How to calculate RMS voltage from triac phase angle

  • Thread starter DC12
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  • #1
DC12
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0
Hi,
In a system that uses a triac to switch mains voltage, how can one calculate the resultant peak voltage, RMS voltage and power for a given phase (conduction) angle e.g. 50°?

Many thanks
 

Answers and Replies

  • #2
I_am_learning
686
16
in the usual way. Draw the output wave form graphs. That will directly give you peak.
RMS volatge = Sqrt of avg of square of instantaneous voltage. This you calculate by integration. And for finding the power, you need wave-form of current as well.
The you find power = Avg of ( V(instantaneous) * I(instantaneous) ) over a cycle.
In short, you need to do some work. :)
And, welcome of PF.
 
  • #3
DC12
4
0
Thanks for your reply 'I_am_learning'

Drawing graphs is one way but I need a more technical solution. I need the formula!

Just a mathematical way to calculate the peak voltage based on a phase angle would be sufficient.
Here's hoping...
 
  • #4
I_am_learning
686
16
DC12, I believe if you draw some graphs of output voltage wave-forms for few values of firing angle (like, 30, 90, 150, 300 etc), then the formula you are trying to find will be apparent.
Sorry, but we can't do your homework here.
 
  • #5
DC12
4
0
Thanks again I_am_learning. Graphs don't help at all. This needs to be done many times for many different levels and numerous angles - I just don't have enough ink and paper. No homework being done here sir.
 
  • #6
DragonPetter
831
1
Thanks again I_am_learning. Graphs don't help at all. This needs to be done many times for many different levels and numerous angles - I just don't have enough ink and paper. No homework being done here sir.

I think he's saying just work out one or a few cases, and find the relationships. Then you can apply what you see to a general case. I would tell you, but I don't know an equation for this off the top of my head.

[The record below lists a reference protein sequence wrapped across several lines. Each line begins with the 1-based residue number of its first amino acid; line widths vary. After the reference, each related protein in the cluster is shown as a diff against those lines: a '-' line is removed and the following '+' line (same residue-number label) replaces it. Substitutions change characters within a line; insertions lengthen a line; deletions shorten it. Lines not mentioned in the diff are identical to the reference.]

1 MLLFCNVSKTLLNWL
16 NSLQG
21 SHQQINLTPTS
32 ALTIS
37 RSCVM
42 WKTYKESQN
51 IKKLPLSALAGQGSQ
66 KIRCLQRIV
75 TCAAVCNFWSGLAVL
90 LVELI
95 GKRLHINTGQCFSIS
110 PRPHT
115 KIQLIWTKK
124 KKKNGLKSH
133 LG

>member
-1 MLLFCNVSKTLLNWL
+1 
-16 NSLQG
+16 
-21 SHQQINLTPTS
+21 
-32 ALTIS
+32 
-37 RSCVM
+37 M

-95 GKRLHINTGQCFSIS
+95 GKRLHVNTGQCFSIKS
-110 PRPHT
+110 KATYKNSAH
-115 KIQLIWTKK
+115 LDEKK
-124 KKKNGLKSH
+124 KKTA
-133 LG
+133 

• #7
Jony130
627
138
I think that equation for RMS voltage across the load look like this:

[tex]V_{load} = Vpeak *\sqrt{\frac{2 \pi - 2 \varphi + sin2 \varphi}{4\pi}}[/tex]

Where [tex]\varphi - triac- angle- delay = triggering -angle[/tex] .

[tex]for-0\varphi - triac- is- full- on[/tex] .


[tex]And for- \frac{\pi}{2} V_{load} = Vpeak/2[/tex] .

Or use this graph
triacs-char.gif


http://educypedia.karadimov.info/library/an1003.pdf
 
Last edited:
  • #8
Jony130
627
138
I thought that I shows some example.
For V = 230V we have 325V peak and conduction angle 50° so the triggering angle must be equal to 130°.

attachment.php?attachmentid=43341&stc=1&d=1328032871.png


First we must convert 130° degrees to radians:

r = 130 * ∏/180 = 130 * 0.0174 = 2.26 [rad]



I use Wolframalpha
http://www.wolframalpha.com/input/?i=sqr(+(2pi+-+2*2.26+++sin(2*2.26))/(4pi)+)

but you could use Google too

Code:
sqr( (2pi - 2*2.26 + sin(2*2.26))/(4pi) )

Vload = 325V * √ ( (2*pi - 2*r + sin(2r) ) / (4pi) ) = 325V * 0.249 = 80.9Vrms
 

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  • #9
sophiecentaur
Science Advisor
Gold Member
27,725
6,295
You can calculate RMS by integrating the sin2θ function over the active time of the switch. Thats where the √2 comes from over the whole cycle.
The peak value is just the value of the sin(θ) at the turn on time.
This assumes a resistive load, of course.
 
  • #10
DC12
4
0
Perfect. Thanks Jony130 and others!
 

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